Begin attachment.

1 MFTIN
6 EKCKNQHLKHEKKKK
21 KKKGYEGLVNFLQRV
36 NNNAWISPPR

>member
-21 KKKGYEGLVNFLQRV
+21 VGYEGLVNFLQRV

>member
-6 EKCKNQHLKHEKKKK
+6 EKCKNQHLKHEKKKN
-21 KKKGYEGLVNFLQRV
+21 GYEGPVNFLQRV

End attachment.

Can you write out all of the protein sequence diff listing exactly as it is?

1 MFTIN
6 EKCKNQHLKHEKKKK
21 KKKGYEGLVNFLQRV
36 NNNAWISPPR

>member
-21 KKKGYEGLVNFLQRV
+21 VGYEGLVNFLQRV

>member
-6 EKCKNQHLKHEKKKK
+6 EKCKNQHLKHEKKKN
-21 KKKGYEGLVNFLQRV
+21 GYEGPVNFLQRV